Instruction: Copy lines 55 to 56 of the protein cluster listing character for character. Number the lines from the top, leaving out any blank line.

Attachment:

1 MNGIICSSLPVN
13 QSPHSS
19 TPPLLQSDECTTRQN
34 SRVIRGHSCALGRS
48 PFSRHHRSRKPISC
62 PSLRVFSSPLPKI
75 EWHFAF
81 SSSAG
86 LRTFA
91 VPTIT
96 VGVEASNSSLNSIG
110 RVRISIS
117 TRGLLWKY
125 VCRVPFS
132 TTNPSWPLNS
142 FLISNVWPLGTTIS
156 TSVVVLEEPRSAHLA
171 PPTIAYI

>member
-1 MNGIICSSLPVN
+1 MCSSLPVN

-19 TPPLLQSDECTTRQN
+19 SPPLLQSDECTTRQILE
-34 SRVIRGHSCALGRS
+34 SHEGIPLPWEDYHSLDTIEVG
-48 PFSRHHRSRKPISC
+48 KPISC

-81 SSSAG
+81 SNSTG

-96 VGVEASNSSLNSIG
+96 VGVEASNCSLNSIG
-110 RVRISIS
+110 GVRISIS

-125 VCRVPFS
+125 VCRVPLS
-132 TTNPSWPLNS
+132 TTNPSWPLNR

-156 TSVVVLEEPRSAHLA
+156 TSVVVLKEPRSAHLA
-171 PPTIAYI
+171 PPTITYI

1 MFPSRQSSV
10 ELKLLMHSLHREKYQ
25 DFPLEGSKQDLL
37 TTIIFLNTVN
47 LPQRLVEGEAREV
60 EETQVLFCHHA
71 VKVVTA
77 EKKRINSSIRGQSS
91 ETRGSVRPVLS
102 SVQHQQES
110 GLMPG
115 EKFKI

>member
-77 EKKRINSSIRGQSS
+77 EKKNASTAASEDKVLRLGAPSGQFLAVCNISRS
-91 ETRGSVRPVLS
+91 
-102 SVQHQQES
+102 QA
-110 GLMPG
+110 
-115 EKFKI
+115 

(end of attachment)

-77 EKKRINSSIRGQSS
+77 EKKNASTAASEDKVLRLGAPSGQFLAVCNISRS